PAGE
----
Not to get too analytic or "hippie dippie" but the inner journey or changes that occur along the path to parenthood are also irreversibly significant. I was very worried about losing my "self" when I had a child. During my pregnancy, I frequently fretted about this idea of "loss of self" that I would read in other mother's testimonials. Their lives became all about their children and they correlated this with a loss of self. I was terrified of that. I now realize that I was actually bemoaning the loss of my lifestyle, not my self. Before Ruby, I had a hard time separating the two, I think. I didn't want to lose spontaneous nights out or staying up late in deep conversation with my friends. I still don't want to lose those things but I have a different perspective now. My lifestyle might change some but I still 'have a life.' The part I was not expecting is this type of opening. Opening is the best word I can think of to describe it because it really is a whole new realm of emotions that were previously closed off to me. Emotionally, becoming a parent is like learning a new language. When you learn vocabulary in a different language which is embedded in a different culture, you learn words and expressions that are unique to that language and cultural combination. You learn a new way of thinking and describing something for which you had, perhaps, previously prescribed a word and thought you fully understood. You realize your word or words were insufficient. You didn't really understand until this new language showed you a different perspective. That is what it feels like to be a parent. I've learned a new language. I have experienced sensations and emotions that had never before been revealed to me. This is something new. This is a path I have never travelled. And it has only been 11 weeks. I am what they would call an early learner of the language. Donde esta el bano? Donde esta, indeed.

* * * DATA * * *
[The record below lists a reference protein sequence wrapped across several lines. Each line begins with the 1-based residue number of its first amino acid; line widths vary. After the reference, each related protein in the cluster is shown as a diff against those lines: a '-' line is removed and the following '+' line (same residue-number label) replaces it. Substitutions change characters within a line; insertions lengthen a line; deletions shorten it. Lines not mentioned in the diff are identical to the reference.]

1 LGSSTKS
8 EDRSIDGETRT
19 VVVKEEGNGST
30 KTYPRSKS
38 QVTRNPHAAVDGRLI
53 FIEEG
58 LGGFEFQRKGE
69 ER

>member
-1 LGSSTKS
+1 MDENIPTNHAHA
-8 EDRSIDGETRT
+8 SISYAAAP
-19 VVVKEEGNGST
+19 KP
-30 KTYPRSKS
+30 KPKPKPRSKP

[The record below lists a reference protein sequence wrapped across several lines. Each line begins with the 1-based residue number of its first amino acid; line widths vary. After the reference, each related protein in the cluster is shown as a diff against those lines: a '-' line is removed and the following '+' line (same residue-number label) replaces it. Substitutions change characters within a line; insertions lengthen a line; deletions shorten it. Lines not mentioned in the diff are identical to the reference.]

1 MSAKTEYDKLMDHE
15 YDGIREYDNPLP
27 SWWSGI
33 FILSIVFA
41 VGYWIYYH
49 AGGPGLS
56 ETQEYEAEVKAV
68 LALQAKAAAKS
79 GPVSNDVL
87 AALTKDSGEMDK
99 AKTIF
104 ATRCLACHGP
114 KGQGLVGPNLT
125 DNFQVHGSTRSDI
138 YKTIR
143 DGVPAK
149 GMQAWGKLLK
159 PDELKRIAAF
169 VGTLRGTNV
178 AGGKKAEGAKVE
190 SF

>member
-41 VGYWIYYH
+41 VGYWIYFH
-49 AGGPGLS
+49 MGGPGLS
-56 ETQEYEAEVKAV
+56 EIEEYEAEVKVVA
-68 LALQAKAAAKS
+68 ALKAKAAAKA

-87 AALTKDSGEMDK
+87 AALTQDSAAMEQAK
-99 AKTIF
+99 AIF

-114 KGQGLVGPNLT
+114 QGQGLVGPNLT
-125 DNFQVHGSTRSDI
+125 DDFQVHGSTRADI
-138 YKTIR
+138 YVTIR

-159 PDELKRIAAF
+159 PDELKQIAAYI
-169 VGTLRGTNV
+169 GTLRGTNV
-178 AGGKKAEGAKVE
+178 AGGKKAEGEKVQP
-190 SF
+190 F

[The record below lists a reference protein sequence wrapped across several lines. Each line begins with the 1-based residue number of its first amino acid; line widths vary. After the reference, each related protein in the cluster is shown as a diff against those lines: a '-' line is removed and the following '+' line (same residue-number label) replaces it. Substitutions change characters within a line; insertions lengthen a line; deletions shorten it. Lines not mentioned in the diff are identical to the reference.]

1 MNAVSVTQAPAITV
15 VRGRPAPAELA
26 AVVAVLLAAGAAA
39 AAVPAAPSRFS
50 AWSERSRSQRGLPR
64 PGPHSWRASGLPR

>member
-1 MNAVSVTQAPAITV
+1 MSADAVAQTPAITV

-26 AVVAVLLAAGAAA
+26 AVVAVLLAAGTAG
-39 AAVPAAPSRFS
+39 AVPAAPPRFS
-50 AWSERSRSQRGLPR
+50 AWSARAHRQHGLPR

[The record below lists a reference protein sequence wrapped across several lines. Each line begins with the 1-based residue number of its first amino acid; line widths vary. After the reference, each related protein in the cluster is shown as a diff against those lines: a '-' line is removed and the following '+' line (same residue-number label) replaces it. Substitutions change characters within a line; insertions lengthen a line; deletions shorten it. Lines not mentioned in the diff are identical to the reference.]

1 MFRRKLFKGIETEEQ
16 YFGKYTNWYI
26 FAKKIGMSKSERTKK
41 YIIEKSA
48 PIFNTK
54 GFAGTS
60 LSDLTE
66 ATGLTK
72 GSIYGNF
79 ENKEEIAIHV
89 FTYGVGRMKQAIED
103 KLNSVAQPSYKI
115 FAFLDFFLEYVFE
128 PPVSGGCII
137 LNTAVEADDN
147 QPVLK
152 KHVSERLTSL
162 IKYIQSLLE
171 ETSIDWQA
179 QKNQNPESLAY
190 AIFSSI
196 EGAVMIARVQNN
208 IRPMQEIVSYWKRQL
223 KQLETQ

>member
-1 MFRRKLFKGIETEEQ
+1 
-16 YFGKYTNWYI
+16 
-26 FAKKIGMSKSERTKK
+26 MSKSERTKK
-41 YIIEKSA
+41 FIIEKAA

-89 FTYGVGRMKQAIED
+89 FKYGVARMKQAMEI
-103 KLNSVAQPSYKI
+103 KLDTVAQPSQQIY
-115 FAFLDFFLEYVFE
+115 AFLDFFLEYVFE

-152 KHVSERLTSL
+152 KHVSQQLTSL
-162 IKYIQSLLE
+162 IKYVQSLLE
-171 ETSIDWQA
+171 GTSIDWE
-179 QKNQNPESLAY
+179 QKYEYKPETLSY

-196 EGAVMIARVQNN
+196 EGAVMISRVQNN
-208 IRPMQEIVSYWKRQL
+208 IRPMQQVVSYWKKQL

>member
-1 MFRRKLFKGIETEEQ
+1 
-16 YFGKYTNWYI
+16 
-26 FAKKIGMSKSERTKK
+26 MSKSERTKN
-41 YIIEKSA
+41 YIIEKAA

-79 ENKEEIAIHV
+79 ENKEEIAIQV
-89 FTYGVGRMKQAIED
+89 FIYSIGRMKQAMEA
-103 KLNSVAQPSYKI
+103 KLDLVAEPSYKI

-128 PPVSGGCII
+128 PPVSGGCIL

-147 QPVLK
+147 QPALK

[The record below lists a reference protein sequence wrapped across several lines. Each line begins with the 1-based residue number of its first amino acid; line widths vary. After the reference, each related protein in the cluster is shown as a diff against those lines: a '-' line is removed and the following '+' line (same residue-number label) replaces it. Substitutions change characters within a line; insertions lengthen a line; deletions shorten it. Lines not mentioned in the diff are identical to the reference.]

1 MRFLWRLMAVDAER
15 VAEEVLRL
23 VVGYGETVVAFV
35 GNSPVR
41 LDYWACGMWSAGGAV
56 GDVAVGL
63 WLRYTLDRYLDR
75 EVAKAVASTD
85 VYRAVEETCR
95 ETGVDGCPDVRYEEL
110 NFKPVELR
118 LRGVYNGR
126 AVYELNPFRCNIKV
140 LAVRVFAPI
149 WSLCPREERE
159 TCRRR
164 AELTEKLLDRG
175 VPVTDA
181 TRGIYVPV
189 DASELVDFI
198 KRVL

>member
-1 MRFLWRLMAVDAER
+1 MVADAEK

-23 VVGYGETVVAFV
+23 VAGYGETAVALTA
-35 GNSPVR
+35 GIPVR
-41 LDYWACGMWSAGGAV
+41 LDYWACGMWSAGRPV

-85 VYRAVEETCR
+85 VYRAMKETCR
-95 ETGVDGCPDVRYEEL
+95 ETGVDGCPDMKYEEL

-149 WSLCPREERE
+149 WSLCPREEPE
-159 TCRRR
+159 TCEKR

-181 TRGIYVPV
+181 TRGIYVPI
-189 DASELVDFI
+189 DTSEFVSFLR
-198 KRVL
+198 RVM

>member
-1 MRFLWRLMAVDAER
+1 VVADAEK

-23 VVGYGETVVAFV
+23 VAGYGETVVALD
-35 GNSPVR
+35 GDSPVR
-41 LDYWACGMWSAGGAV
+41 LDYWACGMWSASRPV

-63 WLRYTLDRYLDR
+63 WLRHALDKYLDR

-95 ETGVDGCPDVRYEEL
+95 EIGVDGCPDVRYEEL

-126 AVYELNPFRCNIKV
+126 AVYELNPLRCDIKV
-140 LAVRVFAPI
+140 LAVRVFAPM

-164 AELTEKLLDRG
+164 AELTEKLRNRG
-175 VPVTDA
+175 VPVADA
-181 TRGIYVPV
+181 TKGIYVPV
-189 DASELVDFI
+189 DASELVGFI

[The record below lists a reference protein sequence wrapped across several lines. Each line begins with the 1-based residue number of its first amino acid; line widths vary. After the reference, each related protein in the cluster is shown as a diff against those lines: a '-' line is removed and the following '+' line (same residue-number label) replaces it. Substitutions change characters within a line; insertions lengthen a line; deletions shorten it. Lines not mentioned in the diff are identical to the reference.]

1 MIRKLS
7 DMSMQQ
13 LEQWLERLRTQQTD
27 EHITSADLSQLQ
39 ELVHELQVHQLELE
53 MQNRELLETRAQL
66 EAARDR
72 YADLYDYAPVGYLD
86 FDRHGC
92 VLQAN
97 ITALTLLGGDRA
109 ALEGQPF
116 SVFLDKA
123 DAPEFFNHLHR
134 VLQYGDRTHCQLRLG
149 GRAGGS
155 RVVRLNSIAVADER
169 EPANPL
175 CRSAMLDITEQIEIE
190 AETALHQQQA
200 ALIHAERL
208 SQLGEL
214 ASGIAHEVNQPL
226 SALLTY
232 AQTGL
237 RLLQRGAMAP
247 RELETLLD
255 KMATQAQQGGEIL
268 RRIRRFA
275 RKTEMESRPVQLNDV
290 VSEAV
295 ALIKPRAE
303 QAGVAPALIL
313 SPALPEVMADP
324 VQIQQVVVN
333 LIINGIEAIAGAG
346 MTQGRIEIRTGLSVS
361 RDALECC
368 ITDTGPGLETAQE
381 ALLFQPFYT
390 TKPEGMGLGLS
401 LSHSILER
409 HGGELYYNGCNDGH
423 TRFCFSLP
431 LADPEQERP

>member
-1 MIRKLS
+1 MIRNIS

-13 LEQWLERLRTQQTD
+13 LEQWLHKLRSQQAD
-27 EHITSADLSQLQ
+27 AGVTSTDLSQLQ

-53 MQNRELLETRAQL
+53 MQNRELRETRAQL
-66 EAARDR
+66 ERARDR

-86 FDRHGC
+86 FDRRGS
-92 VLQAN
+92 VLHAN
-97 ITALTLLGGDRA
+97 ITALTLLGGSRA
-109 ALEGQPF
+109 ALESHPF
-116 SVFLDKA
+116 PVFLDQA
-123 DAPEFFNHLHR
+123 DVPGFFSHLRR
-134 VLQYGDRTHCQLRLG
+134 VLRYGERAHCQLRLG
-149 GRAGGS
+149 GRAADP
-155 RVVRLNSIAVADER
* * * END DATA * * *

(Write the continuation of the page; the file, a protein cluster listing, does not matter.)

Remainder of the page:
We didn't spend almost 11 months of 2015 living in poverty or lacking all modern comforts. We lived on a budget, yes, but we also didn't sacrifice safety, cleanliness or deny ourselves seeing a site or taking a tour that we wanted to see, but we weren't at home. The fortune of the United States is well known and does not need repeating but the excesses of our country are put in sharp contrast when one spends the majority of a year without those comforts. To emphasize the differences between our home culture and others, we went to two of the most excessively American places possible, Disneyworld and Universal Studios.